Get the most out of life in Northern New England and beyond with this curated collection of places to go and things to see.
Mural mania in Montreal
By Diane Bair and Pamela Wright
Fabulous food (bagels! poutine!), wonderful museums, stunning architecture, and lively nightlife are several reasons why Montreal rules those “best cities” lists. As for local color, think street art. Canada’s second-largest city claims 1,500 to 2,000 eye-popping murals, including one that’s 17 stories tall and 2 devoted to native-born singer-songwriter Leonard Cohen. Top that, NYC!
Artists from around the world will paint the town red (and every other color of the rainbow) at the 11th annual Mural Festival from June 8 to 18. One of North America’s largest mural festivals, this mostly free event attracts more than 50 visual artists (last year’s lineup included Shepard Fairey and Burnt Toast). The heart of the action, Saint-Laurent Boulevard (a.k.a. The Main) transforms into a vibrant, car-free zone of art, music, dining, and pop-up shops. Says Pierre-Alain Benoît, the festival’s general manager, “Murals can be a catalyst for positivity.”
Pedaling with a purpose
You’ll put an especially rewarding spin on a bicycle ride through Maine’s countryside when you join nearly 1,000 other bikers on the Trek Across Maine on Father’s Day weekend, June 16–18. The 3-day, 180-mile ride loops from the Midcoast, up through picturesque inland towns, and back to the coast. It’s divided into 3 approximately 60-mile legs, with 2 overnight stops: Cyclists fuel up on an epic baked-potato bar at Bates College in Lewiston, and can enjoy lawn games, music, and snacks at Saint Joseph’s College in Standish.
Since its inception in 1985, the American Lung Association’s largest annual fundraiser has brought in more than $30 million, and organizers hope to raise another $1 million this year. Requiring more than 600 volunteers, the event has drawn bikers from 28 states and from as far away as Switzerland.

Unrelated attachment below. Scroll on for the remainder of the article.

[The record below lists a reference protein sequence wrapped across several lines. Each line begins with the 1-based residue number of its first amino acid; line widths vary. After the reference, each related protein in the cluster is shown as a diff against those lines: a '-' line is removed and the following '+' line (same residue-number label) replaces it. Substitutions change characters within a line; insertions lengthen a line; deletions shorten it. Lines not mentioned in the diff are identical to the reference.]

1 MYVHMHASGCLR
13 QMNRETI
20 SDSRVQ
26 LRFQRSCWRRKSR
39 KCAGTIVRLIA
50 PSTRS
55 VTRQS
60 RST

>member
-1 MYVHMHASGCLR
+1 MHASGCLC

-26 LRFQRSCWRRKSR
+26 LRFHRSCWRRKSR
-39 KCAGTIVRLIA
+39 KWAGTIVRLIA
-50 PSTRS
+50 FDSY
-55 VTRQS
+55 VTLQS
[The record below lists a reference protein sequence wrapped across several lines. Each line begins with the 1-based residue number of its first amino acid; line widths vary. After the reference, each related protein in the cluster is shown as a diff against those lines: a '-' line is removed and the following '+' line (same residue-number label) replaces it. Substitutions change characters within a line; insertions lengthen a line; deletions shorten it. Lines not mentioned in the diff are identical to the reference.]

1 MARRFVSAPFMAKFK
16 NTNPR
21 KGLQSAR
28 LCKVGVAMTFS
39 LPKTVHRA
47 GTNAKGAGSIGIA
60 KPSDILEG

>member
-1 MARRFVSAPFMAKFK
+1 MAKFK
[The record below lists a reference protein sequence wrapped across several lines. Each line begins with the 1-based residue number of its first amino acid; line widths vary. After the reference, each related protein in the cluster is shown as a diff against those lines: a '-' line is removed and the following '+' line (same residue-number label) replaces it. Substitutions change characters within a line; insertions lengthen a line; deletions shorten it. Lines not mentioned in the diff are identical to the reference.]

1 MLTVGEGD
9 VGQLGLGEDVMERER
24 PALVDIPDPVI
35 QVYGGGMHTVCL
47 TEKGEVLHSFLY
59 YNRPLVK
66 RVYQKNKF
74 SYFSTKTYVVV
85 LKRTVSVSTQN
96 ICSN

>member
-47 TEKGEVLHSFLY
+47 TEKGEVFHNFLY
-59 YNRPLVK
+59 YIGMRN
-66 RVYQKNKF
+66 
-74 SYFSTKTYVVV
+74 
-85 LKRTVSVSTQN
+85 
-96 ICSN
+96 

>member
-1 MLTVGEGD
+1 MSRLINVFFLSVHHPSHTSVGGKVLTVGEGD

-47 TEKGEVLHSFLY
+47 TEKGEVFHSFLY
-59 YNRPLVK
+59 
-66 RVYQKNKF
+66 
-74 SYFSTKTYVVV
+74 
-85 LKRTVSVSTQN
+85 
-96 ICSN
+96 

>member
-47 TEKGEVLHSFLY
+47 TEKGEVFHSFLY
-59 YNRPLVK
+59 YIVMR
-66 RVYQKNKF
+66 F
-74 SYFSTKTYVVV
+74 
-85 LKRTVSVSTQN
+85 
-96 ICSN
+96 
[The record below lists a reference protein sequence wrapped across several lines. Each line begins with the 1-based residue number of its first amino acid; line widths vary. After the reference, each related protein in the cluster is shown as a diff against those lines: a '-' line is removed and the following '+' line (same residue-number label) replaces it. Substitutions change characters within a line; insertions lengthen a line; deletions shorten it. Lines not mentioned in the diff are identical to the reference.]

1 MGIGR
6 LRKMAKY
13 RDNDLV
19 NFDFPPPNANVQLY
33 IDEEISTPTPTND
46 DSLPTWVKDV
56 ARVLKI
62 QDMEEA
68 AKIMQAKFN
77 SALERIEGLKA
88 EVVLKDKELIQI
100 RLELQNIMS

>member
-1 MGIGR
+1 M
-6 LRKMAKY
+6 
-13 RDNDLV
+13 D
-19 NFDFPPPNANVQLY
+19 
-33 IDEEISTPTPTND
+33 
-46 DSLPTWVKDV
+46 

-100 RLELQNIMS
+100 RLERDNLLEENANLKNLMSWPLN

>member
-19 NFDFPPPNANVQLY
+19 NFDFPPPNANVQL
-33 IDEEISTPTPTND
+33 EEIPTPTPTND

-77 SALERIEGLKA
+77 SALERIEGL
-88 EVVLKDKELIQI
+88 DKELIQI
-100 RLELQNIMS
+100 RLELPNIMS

Debbi White of Winthrop, Maine, has completed a dozen Treks. “It’s such an important cause,” she says. “And I love the camaraderie. The volunteers are so supportive, there are people all along the way cheering us on, and the scenery is beautiful.” Visit the American Lung Association's website for details on registration, a virtual option, fundraising requirements, and volunteer opportunities.
A culinary cache
Rabelais has one of the country’s largest collections of rare and out-of-print cookbooks for sale, along with uncommon manuscripts, menus, photos, and other culinary ephemera.
Recommended by Bon Appétit magazine and included in the 2020 Saveur 100, it’s often the go-to spot when institutions like the New York Public Library or Harvard University are looking to beef up their own collections.
But you don’t have to be an academic or a food-obsessed bibliophile to enjoy a visit to this distinctive, independent antiquarian bookstore. Located in the brick North Dam Mill building in downtown Biddeford, the jam-packed store stocks everything from hard-to-find classic cookbooks to volumes on historical farming, wine and spirits, wild foods and foraging, and food history.
Don Lindgren, who founded the store with Samantha Hoyt in 2006, is usually at his desk, searching through materials for the undiscovered or the overlooked. “Finding those books is always a joy,” he says. Happy hunting to you, too. Visit their website to make an appointment.
By Nick Rufca
When you take yourself out to the ball game, consider making a full night of it with a convenient stay at the cozy Hotel Commonwealth, celebrating its 20th anniversary in 2023. North of the Green Monster across the Massachusetts Turnpike, the hotel is only a 5-minute walk from Fenway Park. Its Kenmore Square location is also close to the Museum of Fine Arts, Boston; the Isabella Stewart Gardner Museum; and the Public Garden. Neighborhood dining options just down the street include Tsuro Ton Tan, a multilevel noodle shop, and Blue Ribbon Sushi.